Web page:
Poliomyelitis



- See:
       - Equinovalgus
       - Anterior Horn Cell Disorders:
       - outside links:
               - Polio Resources:
               - Lincolnshire Polio Network

- Discussion:
    - caused by death of
anterior horn cells of spinal cord or brain stem by an acute viral (polio) infection;
    - diff dx:
          - spinal cord tumor
          - Guillain Barre Syndrome:
                - this syndrome can be distinguished from polio using CSF examination;
                - in Guillain Barre, CSF is notable for increased protein levels and relatively normal cell count;
                - in polio CSF shows upto 300 nucleated cells (PMNS early, lymphocytes late) w/ relatively normal protein levels;


- Clinical findings:
    - there is fever, stiffness of the neck (nuchal rigidity), and a plecocytosis in cerebrospinal fluid;
    - profound asymmetrical muscle weakness develops;
    - initial phase is typically followed by some recovery of muscle strength, but permanent weakness results from necrosis of anterior horn cells;
    - foot and ankle:
           - calcaneocavus (hindfoot cavus) which occurs as a result of a weak gastrocnemius;
           - foot intrinsics are typically spared in polio;
           - claw toes: results from relative overactivity of the long toe flexors and extensors (to compensate for weakness of the triceps);


- Post-polio Syndrome:
    - years following a polio infection,  pts develop slowly progressive muscle weakness in the already involved muscles;
    - common finding is weakness of the quadriceps and calf muscles;
          - when occurring individually, the quadriceps can help compensate for for a weak calf;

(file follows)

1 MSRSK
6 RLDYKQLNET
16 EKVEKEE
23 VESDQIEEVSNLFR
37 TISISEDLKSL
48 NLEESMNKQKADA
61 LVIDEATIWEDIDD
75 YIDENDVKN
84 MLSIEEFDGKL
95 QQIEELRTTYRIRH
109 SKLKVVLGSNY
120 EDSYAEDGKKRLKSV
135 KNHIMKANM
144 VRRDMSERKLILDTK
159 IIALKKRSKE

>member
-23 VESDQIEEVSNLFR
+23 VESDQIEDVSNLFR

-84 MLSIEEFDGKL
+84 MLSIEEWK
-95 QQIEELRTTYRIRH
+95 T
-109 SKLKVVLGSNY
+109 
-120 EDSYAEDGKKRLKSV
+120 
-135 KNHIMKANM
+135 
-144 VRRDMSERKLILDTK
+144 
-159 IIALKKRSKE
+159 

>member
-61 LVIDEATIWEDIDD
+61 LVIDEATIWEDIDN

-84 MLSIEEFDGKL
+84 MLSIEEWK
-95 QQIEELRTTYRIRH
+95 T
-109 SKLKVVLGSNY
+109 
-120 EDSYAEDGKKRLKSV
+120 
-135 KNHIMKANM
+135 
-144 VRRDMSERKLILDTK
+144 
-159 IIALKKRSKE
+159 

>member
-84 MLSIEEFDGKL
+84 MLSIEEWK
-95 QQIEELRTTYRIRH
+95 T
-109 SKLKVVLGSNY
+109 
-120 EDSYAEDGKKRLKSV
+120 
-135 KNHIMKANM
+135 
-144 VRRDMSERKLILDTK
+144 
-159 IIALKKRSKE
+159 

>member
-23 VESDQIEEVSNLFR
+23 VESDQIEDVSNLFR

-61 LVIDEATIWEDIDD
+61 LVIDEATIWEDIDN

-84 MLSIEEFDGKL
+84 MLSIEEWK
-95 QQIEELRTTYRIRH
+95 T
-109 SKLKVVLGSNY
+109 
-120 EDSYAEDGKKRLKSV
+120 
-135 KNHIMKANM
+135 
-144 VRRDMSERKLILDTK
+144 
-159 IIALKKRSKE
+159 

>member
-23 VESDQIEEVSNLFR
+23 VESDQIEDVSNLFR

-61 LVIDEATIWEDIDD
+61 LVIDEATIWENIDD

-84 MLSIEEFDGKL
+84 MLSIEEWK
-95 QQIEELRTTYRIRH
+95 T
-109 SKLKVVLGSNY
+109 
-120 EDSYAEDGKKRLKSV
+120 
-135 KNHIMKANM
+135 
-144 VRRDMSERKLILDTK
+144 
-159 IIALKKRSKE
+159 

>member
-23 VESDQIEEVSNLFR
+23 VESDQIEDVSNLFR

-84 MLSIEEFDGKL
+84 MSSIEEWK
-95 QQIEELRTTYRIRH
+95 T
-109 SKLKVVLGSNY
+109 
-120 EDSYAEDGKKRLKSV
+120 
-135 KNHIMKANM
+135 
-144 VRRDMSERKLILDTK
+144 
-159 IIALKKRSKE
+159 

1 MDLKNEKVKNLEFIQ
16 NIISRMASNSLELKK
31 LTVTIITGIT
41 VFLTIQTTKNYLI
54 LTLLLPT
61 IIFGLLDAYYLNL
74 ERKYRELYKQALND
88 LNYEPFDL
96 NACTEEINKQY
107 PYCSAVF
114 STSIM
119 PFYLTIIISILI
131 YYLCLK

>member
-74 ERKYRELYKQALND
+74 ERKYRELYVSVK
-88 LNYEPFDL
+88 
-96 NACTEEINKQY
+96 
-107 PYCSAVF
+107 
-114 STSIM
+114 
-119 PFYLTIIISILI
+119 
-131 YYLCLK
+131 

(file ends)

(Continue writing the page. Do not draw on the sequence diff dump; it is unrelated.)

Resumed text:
- w/ triceps weakness, the ability to decelerate the tibia is lost and therefore, flexion of the knee will persist throughout stance phase; (see: gait)
          - in order to prevent this, the patient may attempt to compensate with increased quadriceps activity during a larger portion of stance phase;
          - in the case of a weak quadriceps and triceps, the occurance of an equinus contracture or a hinged AFO w/ dorsiflexion block will both prevent excessive
                  knee flexion and excessive ankle dorsiflexion during stance phase;
                  - avoid the pitfall of lengthening of the Achilles tendon in these patients;
                  - these patients may require an ischial bearing, double upright locked knee orthosis, which helps prevent the knee from buckling during gait



The postpolio syndrome. An overuse phenomenon.

Findings in post-poliomyelitis syndrome. Weakness of muscles of the calf as a source of late pain and fatigue of muscles of the thigh after poliomyelitis.

Orthotic Management of the Late Postpolio Patient. Pritham C, et al. Orthot Prosthet. 1979;33(1):55-59

Calcaneal osteotomy and tendon sling for the management of calcaneus deformity.

Posterior Tibial Tendon Transfer: Results of Fixation to the Dorsiflexors Proximal to the Ankle Joint



Original Text by Clifford R. Wheeless, III, MD.

Last updated by Data Trace Staff on Tuesday, May 29, 2012 4:49 pm